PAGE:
Barcaldine Tag Along Tours- Dunraven Station

While it’s not known precisely when the homestead on Dunraven was built, a group of heritage architects headed by Clive Lucas visited and determined that the main structure probably predates the township of Barcaldine, which was established in 1886. Barcaldine earned its place in the history books in the 1890s as the site of Australia’s first labour struggle. A memorial to a ghost gum known as the Tree of Knowledge, where striking shearers met, now looms large over the town’s main street. Features of Dunraven’s homestead include broad circling verandahs and a chapel to one side, which predates the churches in town and was probably used by travelling ministers to bring services to the station’s owners, employees and neighbours. The outbuildings include a meat house and a summer house shelter, which appears to be inspired by a South African rondavel.

Peter grew up at Mitchell and met Roberta when he visited family friends in the Barcaldine district. “At that stage, Mitchell was transitioning to farming and I felt that I’d rather invest in land than machinery,” he says. “So when Roberta and I married, I sold the property at Mitchell to enable us to buy her sisters’ shares in Dunraven.”

Roberta Doneley, Dunraven Station

The couple raised their three children on Dunraven and each was encouraged to pursue careers off-farm to give them a better perspective on whether or not they wanted a future on the land. Alys is a school teacher on the Sunshine Coast and Robert works in construction management in Brisbane. Paul trained as a builder and enjoyed a promising rugby career before returning to Dunraven where he and Ali are now raising George, who is one. Paul continues to accept building contracts as off-farm income is a significant contributor the farm’s viability.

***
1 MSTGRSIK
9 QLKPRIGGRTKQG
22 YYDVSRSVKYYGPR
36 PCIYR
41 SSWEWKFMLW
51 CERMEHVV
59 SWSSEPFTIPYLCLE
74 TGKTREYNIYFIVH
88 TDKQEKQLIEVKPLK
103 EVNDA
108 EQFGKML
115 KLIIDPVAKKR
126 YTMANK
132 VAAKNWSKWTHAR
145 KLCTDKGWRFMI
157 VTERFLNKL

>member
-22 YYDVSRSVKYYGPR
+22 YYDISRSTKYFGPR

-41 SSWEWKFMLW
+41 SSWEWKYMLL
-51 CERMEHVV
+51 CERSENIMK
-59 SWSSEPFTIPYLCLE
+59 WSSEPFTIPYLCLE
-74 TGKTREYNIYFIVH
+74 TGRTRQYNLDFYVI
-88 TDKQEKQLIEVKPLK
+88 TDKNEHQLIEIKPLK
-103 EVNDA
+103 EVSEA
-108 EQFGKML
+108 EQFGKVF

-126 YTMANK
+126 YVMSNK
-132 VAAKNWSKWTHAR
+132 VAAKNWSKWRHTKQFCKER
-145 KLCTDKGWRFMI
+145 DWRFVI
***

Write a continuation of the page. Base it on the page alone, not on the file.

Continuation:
“Every generation has its godsend that makes life easier,” Roberta observes. “For my grandmother, it would have been the motor car, for my mother, it was getting connected to rural power and for me, it was a reliable telephone service. For the current generation, it’s probably the internet, not just because it allows bush people to stay connected and keep up with current technology, but also because it allows a lot of country women to run businesses from relatively remote places.”

Barcaldine Tag Along Tours

When Australian Country visited, a little white garment was hanging on the Hills hoist in the backyard, its delicate lace embroidery in stark contrast to the harshness of parched paddocks on the other side of the garden fence. It was an heirloom christening robe, originally made for George’s great-grandfather, being given a spruce up for his upcoming baptism. It was also a reminder, perhaps, that respecting the past makes it possible to embrace the future. “In 10 years time only 30 per cent of farms will be left for the next generation,” Peter says. “As the time comes for us to hand over to our children, the whole family is doing everything in our power to make sure Dunraven remains viable for George’s generation and hopefully, generations after that.” ac

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By Kirsty McKenzie, photography Ken Brass